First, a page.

THE BISHOP OF KINGSTON, HAVING WITNESSED THE MARVELS THAT GOD HAS WROUGHT THROUGH THE MINISTRY OF THESE APOSTOLIC WORKERS, HAS WISHED TO CALL THEM TO BYTOWN IN HIS DIOCESE
In three years the Canadian mission had grown in an amazing way as the local bishops came to appreciate the missionary potential of the Oblates. The time had come for the appointment of a capable Oblate to oversee the situation. The founder decided on Father Guigues, who was highly respected by the Bishop of Grenoble, in whose diocese he worked. Eugene wrote to that Bishop to break the news in a diplomatic way. In doing so, he gives a good overview of the missionary work of the Oblates in Canada.
You are aware of all the good effected by your dear sons, the Oblates of Mary Immaculate, in the vast diocese of Montreal and you have blessed the Lord for it. You will not then learn without further consolation that other regions have opened before them. The Bishop of Kingston, having witnessed the marvels that God has wrought through the ministry of these apostolic workers, has wished to call them to Bytown in his diocese, a town where Indigenous groups are close by the mission to whom he has confided to the Oblates. Also he has at the same time entrusted them with catering to the spiritual needs of what they call the lumber camps in that country. These are numerous agglomerations of three or four hundred men dispersed in the immense forests of this part of the new world. Here poor Christians spend six to eight months logging the trees without any religious resources to help preserve them from the dangers inseparable from this nomadic and dissipated life…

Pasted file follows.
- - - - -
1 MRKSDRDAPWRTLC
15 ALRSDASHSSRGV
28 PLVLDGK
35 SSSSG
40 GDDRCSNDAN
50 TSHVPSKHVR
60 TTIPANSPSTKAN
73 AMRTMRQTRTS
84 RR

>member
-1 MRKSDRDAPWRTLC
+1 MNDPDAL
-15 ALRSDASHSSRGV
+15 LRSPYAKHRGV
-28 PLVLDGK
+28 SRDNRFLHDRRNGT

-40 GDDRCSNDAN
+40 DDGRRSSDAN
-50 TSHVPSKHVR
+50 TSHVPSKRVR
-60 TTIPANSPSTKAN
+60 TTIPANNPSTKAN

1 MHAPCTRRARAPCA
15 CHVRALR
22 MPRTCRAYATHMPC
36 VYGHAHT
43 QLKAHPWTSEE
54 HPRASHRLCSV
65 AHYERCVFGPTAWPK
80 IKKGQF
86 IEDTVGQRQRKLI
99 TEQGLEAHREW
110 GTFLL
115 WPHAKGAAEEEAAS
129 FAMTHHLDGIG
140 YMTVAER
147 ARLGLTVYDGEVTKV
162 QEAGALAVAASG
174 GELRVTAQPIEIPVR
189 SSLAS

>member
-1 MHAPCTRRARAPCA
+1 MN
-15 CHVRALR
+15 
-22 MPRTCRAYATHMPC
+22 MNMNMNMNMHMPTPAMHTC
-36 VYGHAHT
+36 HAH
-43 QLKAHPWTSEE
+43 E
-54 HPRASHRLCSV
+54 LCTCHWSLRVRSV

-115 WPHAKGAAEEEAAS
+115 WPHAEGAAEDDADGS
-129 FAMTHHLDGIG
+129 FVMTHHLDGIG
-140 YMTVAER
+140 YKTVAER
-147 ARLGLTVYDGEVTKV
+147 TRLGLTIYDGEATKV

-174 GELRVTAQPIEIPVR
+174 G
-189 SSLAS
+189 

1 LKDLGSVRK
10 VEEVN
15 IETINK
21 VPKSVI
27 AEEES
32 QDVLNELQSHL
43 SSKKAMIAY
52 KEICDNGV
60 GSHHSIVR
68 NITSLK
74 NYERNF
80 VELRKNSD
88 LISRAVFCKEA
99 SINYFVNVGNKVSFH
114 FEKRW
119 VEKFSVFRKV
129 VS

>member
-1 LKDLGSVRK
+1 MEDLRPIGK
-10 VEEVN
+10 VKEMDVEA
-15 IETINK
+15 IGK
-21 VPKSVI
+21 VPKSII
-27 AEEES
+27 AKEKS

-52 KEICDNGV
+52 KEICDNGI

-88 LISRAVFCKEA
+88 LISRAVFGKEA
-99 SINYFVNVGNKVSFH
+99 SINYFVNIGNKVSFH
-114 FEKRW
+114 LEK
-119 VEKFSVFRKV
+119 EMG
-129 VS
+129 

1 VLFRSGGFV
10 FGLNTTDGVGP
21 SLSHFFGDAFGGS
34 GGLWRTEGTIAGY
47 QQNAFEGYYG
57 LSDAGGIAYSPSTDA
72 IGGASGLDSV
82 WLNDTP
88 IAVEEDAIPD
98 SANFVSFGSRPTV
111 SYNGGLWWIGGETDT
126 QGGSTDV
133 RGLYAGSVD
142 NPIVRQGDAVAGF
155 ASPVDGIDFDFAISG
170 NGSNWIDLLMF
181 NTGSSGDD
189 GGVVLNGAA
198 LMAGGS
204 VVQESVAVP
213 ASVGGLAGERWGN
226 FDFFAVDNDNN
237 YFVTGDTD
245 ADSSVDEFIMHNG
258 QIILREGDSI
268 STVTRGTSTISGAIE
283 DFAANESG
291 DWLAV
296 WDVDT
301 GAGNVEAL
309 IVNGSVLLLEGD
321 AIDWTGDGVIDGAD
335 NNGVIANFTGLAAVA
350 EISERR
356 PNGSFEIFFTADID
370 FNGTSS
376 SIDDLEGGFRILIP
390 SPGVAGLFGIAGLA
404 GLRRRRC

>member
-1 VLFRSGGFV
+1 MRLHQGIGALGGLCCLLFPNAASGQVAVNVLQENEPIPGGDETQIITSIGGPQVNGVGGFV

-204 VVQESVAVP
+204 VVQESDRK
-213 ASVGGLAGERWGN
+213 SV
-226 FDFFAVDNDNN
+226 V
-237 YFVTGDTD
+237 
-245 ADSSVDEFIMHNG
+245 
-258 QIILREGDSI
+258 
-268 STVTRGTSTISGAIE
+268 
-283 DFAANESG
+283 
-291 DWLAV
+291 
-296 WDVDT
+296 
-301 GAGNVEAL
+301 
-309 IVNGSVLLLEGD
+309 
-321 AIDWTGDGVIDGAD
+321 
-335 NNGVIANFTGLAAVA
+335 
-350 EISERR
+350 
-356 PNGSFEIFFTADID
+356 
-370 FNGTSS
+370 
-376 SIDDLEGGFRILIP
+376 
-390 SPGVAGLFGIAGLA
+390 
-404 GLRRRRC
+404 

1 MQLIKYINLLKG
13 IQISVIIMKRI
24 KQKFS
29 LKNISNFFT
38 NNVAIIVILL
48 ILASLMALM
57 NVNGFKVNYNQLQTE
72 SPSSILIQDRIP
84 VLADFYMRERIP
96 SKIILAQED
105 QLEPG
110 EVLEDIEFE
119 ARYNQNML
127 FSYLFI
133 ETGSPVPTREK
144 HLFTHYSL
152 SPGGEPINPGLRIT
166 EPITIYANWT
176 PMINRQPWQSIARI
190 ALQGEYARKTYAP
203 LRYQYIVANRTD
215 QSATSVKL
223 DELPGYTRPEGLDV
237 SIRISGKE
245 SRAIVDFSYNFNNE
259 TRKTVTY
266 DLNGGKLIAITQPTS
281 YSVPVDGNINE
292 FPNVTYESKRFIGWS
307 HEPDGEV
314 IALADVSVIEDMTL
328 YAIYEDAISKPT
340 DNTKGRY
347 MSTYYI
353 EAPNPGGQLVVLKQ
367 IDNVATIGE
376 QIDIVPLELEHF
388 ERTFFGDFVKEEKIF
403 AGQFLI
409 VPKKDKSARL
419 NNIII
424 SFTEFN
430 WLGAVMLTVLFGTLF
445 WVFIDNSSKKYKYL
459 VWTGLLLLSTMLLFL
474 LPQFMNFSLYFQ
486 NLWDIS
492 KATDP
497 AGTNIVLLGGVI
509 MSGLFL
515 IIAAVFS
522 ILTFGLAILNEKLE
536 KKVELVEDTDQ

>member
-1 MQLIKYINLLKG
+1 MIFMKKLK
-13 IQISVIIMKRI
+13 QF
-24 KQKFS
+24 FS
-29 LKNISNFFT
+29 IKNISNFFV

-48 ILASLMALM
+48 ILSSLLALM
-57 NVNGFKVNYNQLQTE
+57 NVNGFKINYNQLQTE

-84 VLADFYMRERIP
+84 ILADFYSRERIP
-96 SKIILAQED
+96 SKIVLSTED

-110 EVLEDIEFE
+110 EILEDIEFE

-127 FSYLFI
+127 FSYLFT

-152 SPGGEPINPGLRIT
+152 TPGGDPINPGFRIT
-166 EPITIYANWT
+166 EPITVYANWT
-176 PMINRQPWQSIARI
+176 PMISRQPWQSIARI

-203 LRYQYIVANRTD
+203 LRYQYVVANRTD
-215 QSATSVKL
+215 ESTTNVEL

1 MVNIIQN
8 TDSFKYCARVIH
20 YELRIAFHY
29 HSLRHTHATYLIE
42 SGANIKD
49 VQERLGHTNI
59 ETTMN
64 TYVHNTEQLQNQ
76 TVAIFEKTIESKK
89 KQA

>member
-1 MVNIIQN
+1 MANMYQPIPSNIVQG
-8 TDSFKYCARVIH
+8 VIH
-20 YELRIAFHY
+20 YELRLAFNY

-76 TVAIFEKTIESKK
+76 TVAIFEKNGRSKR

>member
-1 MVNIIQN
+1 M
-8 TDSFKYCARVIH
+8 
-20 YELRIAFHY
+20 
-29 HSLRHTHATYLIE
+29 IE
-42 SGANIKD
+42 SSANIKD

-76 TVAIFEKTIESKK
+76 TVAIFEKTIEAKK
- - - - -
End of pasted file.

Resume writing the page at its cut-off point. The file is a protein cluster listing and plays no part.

In this state of affairs I find myself obliged to send to the scene a capable man who has my entire confidence so that he can organize properly the services of the Congregation in the different ministries entrusted to her and in the different places where he will judge it opportune to establish her. This person cannot be other than Father Guigues. You know his skill and devotedness. I think that the paternal affection you have for the family whose interests you have always espoused will incline you to approve this choice especially as your diocese will be affected, not by a brief absence of Father Guigues, but by one of several years…
Letter to to Bishop Philibert de Bruillard, Bishop of Grenoble, 24 May 1844
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